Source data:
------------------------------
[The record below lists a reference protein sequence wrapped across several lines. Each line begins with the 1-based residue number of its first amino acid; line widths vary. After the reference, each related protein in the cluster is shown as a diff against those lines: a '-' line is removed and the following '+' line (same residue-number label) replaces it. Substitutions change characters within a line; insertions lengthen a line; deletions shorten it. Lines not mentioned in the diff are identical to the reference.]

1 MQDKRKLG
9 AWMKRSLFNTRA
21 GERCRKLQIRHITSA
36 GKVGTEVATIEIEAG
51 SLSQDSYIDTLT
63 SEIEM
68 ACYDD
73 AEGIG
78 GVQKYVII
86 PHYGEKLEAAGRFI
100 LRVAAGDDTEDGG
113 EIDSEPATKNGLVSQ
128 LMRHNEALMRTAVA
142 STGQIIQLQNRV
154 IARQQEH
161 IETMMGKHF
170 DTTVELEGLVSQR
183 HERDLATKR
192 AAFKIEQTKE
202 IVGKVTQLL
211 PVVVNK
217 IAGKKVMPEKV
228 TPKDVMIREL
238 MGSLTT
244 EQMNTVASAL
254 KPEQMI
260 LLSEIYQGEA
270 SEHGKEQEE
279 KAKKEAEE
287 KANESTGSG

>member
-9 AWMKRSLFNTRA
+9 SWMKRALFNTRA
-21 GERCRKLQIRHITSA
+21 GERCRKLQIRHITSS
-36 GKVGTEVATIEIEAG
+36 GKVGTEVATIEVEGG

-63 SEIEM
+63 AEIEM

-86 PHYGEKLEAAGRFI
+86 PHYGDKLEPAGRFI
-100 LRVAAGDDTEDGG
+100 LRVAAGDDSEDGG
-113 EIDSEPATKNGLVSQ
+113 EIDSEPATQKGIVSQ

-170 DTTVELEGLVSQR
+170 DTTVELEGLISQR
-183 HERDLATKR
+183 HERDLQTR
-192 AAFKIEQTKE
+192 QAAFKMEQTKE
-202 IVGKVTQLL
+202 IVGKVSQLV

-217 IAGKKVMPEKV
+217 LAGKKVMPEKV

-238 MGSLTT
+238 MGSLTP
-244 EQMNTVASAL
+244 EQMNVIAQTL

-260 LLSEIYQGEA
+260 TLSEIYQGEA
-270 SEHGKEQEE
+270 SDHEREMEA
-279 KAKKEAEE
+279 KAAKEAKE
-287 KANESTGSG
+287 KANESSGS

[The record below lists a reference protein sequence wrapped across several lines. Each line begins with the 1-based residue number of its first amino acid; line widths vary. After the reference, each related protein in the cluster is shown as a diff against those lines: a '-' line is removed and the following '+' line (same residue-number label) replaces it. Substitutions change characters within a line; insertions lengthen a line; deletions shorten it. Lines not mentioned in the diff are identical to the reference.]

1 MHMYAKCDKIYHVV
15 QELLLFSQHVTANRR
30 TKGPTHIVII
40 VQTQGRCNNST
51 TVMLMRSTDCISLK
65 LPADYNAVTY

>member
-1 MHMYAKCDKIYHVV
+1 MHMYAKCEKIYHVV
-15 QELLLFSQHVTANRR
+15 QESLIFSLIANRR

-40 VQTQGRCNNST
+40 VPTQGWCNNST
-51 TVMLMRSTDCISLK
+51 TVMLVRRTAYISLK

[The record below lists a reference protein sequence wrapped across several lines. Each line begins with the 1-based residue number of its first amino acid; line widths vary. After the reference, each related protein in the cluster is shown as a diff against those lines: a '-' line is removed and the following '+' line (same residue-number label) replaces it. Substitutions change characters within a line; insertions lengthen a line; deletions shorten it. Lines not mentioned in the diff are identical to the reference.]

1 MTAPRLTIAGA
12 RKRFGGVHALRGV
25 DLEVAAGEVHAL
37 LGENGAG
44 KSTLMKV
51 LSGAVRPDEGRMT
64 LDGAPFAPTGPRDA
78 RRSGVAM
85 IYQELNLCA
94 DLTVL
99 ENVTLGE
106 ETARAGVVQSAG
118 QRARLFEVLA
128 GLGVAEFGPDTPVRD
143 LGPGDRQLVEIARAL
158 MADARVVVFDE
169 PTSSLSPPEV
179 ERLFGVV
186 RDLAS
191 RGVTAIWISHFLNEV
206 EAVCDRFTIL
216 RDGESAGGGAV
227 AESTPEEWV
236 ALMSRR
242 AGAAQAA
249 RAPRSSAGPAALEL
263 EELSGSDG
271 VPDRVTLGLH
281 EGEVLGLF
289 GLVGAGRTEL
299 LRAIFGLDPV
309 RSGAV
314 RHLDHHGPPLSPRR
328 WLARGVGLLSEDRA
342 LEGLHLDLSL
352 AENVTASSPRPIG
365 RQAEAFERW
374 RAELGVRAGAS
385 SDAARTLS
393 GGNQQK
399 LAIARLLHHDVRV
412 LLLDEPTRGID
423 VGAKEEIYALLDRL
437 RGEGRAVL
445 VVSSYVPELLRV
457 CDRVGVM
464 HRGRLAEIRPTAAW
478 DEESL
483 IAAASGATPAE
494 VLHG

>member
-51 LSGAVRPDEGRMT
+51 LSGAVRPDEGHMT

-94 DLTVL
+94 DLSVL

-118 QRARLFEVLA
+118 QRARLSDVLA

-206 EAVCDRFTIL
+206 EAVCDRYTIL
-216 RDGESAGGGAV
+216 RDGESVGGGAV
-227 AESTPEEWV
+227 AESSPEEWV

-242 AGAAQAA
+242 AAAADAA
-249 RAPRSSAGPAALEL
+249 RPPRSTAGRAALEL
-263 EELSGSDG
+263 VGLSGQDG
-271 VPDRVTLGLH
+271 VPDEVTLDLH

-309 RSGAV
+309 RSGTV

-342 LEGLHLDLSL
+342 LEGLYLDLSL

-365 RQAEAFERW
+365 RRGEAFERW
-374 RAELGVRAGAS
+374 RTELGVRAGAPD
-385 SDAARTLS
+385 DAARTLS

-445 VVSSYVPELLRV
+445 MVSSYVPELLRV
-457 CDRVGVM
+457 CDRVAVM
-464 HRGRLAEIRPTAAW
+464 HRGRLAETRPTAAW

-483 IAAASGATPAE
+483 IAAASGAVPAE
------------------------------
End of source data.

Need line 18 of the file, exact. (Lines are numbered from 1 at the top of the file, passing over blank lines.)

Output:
170 DTTVELEGLVSQR